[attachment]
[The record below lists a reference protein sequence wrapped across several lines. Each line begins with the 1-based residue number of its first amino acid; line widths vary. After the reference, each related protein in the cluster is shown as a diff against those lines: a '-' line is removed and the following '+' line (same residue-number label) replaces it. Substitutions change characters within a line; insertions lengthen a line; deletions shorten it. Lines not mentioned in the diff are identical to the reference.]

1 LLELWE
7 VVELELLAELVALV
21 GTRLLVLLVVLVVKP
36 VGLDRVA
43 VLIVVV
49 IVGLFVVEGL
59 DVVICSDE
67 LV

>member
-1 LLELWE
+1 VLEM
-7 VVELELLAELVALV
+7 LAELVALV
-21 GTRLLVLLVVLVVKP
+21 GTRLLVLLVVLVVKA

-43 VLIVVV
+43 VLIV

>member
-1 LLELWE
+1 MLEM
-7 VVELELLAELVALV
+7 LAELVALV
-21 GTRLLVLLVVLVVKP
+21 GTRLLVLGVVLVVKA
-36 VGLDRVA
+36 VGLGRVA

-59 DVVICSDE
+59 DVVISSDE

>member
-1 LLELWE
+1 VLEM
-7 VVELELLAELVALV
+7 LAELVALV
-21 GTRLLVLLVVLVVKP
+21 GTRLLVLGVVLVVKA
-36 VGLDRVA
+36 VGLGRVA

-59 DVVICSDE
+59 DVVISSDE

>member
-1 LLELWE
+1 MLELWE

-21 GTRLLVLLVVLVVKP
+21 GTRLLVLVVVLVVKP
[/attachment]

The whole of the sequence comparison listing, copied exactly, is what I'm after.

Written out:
[The record below lists a reference protein sequence wrapped across several lines. Each line begins with the 1-based residue number of its first amino acid; line widths vary. After the reference, each related protein in the cluster is shown as a diff against those lines: a '-' line is removed and the following '+' line (same residue-number label) replaces it. Substitutions change characters within a line; insertions lengthen a line; deletions shorten it. Lines not mentioned in the diff are identical to the reference.]

1 LLELWE
7 VVELELLAELVALV
21 GTRLLVLLVVLVVKP
36 VGLDRVA
43 VLIVVV
49 IVGLFVVEGL
59 DVVICSDE
67 LV

>member
-1 LLELWE
+1 VLEM
-7 VVELELLAELVALV
+7 LAELVALV
-21 GTRLLVLLVVLVVKP
+21 GTRLLVLLVVLVVKA

-43 VLIVVV
+43 VLIV

>member
-1 LLELWE
+1 MLEM
-7 VVELELLAELVALV
+7 LAELVALV
-21 GTRLLVLLVVLVVKP
+21 GTRLLVLGVVLVVKA
-36 VGLDRVA
+36 VGLGRVA

-59 DVVICSDE
+59 DVVISSDE

>member
-1 LLELWE
+1 VLEM
-7 VVELELLAELVALV
+7 LAELVALV
-21 GTRLLVLLVVLVVKP
+21 GTRLLVLGVVLVVKA
-36 VGLDRVA
+36 VGLGRVA

-59 DVVICSDE
+59 DVVISSDE

>member
-1 LLELWE
+1 MLELWE

-21 GTRLLVLLVVLVVKP
+21 GTRLLVLVVVLVVKP